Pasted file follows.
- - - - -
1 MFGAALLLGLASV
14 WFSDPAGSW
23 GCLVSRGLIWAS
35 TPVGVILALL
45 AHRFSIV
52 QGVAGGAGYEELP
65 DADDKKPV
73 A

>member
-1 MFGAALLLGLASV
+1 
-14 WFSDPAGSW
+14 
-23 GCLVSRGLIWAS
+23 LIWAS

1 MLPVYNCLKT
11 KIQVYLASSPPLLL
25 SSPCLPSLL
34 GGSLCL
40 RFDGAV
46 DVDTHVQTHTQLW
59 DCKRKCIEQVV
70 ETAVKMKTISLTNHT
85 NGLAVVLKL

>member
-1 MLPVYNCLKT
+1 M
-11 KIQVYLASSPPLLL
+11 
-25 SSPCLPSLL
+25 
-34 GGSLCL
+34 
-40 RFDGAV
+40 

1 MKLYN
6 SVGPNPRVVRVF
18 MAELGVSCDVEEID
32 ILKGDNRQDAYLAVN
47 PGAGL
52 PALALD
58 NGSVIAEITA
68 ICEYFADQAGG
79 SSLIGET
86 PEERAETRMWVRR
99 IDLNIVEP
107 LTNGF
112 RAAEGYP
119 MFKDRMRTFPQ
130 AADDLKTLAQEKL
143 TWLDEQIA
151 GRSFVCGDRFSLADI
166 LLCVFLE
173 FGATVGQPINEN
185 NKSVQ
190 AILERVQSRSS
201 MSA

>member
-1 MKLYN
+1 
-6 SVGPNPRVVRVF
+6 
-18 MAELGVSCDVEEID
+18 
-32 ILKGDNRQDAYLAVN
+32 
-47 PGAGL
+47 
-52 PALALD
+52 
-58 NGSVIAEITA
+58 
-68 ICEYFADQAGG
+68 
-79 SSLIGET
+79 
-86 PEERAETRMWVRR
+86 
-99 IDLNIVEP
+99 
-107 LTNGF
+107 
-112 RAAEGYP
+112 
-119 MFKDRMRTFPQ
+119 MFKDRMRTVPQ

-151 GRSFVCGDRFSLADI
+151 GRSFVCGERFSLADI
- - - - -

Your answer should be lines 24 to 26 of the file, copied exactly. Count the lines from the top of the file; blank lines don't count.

85 NGLAVVLKL

>member
-1 MLPVYNCLKT